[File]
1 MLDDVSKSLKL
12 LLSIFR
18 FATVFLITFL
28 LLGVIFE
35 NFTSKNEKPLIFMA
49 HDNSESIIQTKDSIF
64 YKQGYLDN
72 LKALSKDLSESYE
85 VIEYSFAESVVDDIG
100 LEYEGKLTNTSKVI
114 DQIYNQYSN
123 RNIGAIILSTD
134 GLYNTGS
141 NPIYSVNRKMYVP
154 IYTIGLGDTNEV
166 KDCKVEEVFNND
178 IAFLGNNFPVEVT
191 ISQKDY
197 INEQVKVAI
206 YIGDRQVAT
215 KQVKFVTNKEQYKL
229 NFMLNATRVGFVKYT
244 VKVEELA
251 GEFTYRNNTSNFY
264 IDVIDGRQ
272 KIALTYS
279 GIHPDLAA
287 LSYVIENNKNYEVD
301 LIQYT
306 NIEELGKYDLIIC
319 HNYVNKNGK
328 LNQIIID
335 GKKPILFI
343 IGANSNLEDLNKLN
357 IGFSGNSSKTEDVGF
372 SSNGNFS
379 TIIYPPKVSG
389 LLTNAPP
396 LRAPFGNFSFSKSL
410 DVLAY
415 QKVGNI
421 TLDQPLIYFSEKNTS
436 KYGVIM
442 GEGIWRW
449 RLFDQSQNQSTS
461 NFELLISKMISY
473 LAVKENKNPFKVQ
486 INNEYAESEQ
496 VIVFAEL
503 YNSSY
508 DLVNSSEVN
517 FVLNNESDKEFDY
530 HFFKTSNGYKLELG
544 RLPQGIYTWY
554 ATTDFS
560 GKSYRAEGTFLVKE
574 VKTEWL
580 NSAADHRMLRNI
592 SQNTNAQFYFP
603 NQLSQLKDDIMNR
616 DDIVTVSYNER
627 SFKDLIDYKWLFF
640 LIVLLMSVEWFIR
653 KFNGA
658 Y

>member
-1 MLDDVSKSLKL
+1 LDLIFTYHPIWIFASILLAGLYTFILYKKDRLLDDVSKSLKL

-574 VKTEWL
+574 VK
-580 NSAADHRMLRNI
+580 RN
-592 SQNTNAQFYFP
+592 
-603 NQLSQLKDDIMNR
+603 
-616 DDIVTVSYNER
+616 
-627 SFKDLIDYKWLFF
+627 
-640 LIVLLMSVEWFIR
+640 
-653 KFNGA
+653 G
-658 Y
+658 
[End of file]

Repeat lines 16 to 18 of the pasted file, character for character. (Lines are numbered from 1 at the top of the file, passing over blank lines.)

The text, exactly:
166 KDCKVEEVFNND
178 IAFLGNNFPVEVT
191 ISQKDY